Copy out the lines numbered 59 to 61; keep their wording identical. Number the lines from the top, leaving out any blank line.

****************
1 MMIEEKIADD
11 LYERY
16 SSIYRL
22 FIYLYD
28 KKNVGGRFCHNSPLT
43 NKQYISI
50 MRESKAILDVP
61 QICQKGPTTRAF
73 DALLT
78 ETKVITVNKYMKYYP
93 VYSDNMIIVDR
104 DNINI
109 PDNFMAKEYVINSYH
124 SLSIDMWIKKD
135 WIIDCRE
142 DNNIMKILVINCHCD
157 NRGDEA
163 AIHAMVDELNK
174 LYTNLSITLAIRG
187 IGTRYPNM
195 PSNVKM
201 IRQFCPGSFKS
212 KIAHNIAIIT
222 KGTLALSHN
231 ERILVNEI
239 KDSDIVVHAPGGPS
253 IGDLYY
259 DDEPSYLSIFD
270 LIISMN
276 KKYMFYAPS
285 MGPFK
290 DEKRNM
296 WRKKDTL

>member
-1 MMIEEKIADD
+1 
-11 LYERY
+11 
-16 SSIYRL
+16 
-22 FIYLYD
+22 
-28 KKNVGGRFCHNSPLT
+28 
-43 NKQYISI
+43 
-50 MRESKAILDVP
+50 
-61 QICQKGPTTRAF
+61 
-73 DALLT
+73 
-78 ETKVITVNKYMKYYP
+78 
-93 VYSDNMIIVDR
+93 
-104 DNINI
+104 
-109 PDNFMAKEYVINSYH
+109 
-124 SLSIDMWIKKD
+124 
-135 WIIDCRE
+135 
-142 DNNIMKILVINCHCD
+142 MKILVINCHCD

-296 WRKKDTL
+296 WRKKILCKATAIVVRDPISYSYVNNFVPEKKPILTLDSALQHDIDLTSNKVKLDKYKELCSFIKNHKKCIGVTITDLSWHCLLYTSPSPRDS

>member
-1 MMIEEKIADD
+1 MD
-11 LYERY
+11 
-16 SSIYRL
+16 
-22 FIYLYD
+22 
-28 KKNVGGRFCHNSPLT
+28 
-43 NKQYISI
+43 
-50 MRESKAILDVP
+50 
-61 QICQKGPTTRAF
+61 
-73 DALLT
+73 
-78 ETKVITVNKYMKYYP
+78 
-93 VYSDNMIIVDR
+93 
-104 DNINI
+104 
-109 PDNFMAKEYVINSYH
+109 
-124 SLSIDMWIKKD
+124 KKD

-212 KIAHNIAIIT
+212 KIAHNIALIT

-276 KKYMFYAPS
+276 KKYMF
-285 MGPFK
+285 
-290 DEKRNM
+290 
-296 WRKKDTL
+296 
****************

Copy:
-109 PDNFMAKEYVINSYH
+109 
-124 SLSIDMWIKKD